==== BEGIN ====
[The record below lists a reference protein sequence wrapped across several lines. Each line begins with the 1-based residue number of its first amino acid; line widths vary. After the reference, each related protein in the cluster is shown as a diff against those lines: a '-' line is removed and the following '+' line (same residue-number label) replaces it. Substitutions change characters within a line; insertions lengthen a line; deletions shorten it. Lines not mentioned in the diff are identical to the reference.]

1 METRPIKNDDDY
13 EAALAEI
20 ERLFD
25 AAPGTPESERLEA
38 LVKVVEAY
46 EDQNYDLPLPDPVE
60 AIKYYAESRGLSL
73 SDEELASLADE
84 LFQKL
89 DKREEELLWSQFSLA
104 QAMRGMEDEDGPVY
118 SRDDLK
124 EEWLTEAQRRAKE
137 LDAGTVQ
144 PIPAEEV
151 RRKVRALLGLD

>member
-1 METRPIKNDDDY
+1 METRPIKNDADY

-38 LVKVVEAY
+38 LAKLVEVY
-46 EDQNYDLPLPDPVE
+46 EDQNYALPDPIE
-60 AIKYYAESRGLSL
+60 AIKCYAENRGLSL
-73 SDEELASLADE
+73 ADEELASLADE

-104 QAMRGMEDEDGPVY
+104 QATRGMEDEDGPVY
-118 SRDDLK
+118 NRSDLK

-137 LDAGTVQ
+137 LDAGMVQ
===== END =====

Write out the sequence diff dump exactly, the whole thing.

[The record below lists a reference protein sequence wrapped across several lines. Each line begins with the 1-based residue number of its first amino acid; line widths vary. After the reference, each related protein in the cluster is shown as a diff against those lines: a '-' line is removed and the following '+' line (same residue-number label) replaces it. Substitutions change characters within a line; insertions lengthen a line; deletions shorten it. Lines not mentioned in the diff are identical to the reference.]

1 METRPIKNDDDY
13 EAALAEI
20 ERLFD
25 AAPGTPESERLEA
38 LVKVVEAY
46 EDQNYDLPLPDPVE
60 AIKYYAESRGLSL
73 SDEELASLADE
84 LFQKL
89 DKREEELLWSQFSLA
104 QAMRGMEDEDGPVY
118 SRDDLK
124 EEWLTEAQRRAKE
137 LDAGTVQ
144 PIPAEEV
151 RRKVRALLGLD

>member
-1 METRPIKNDDDY
+1 METRPIKNDADY

-38 LVKVVEAY
+38 LAKLVEVY
-46 EDQNYDLPLPDPVE
+46 EDQNYALPDPIE
-60 AIKYYAESRGLSL
+60 AIKCYAENRGLSL
-73 SDEELASLADE
+73 ADEELASLADE

-104 QAMRGMEDEDGPVY
+104 QATRGMEDEDGPVY
-118 SRDDLK
+118 NRSDLK

-137 LDAGTVQ
+137 LDAGMVQ